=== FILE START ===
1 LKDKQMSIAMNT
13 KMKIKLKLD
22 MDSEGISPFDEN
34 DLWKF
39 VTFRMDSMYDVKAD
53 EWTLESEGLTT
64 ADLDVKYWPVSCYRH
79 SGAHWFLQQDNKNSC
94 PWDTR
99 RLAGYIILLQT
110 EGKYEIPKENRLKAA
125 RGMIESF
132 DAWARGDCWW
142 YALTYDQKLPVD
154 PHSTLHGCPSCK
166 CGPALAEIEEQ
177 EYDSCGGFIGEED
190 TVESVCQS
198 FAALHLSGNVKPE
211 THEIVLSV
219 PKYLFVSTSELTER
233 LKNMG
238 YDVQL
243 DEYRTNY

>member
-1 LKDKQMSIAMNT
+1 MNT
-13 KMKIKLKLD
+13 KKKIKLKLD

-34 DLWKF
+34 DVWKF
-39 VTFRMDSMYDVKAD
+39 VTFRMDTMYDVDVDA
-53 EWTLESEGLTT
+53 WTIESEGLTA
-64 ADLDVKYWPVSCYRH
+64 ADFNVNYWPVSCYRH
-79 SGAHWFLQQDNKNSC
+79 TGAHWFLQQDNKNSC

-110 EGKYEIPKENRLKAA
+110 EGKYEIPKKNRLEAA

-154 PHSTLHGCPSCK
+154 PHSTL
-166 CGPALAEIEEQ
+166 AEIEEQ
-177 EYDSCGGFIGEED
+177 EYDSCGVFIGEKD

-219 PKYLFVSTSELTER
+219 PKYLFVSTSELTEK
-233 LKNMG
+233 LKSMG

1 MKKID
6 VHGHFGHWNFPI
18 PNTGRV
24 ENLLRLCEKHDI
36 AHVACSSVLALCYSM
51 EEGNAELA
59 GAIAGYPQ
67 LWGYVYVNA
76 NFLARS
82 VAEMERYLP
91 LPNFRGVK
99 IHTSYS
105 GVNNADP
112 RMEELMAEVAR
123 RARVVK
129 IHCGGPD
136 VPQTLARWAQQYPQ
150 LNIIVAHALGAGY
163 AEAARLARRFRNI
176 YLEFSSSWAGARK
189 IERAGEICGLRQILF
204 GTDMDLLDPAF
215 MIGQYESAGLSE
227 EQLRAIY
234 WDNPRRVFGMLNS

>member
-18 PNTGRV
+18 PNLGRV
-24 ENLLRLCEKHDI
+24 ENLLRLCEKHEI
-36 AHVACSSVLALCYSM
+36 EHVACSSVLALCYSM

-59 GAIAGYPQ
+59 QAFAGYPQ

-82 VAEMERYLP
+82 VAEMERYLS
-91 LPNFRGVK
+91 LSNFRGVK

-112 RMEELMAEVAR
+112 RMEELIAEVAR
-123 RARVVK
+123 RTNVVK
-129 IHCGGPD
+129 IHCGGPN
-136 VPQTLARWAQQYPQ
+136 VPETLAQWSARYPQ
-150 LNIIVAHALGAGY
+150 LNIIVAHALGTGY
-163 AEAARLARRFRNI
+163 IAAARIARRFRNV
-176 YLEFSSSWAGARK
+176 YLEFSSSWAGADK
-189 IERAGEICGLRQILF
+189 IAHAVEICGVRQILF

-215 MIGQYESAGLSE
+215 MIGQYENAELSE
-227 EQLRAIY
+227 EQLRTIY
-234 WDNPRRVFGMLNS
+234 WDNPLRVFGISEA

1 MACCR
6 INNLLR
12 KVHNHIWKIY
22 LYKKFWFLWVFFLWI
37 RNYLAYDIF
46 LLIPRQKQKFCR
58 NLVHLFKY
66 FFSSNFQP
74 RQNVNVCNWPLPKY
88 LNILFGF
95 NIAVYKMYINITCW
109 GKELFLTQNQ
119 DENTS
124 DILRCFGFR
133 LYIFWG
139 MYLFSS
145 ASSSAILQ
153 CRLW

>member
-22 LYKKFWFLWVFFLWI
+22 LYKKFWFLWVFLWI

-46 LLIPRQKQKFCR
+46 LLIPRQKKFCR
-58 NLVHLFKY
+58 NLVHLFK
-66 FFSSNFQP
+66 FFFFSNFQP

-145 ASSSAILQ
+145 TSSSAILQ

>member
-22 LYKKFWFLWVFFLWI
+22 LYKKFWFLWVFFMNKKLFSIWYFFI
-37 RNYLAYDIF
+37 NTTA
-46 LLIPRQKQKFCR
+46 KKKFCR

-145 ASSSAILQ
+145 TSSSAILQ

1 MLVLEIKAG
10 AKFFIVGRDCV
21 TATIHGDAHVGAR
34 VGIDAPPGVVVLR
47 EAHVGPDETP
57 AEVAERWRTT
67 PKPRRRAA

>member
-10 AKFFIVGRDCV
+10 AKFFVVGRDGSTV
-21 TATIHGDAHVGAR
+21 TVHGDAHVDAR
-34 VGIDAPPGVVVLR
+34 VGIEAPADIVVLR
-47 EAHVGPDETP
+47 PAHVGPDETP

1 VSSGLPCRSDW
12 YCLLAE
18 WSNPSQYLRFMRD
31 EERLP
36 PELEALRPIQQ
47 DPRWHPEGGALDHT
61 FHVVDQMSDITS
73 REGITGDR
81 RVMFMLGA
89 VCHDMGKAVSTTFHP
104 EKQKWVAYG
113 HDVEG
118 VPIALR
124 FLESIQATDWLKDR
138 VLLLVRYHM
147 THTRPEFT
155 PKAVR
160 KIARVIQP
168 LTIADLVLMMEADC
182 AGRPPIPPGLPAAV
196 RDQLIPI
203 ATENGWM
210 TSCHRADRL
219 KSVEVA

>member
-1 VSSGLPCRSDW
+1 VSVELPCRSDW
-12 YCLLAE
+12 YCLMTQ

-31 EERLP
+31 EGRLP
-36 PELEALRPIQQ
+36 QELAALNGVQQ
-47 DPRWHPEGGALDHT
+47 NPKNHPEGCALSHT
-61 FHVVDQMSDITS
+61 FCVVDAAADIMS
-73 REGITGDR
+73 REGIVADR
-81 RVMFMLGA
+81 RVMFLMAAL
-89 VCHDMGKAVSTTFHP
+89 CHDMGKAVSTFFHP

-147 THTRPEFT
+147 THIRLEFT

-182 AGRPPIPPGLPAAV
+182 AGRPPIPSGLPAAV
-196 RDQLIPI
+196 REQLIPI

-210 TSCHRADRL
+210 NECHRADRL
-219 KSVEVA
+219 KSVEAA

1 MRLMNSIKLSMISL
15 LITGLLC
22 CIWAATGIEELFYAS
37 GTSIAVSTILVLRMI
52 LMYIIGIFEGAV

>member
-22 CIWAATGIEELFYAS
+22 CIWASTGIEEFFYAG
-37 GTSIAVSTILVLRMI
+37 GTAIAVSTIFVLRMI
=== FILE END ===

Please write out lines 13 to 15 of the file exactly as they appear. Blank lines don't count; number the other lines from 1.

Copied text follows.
132 DAWARGDCWW
142 YALTYDQKLPVD
154 PHSTLHGCPSCK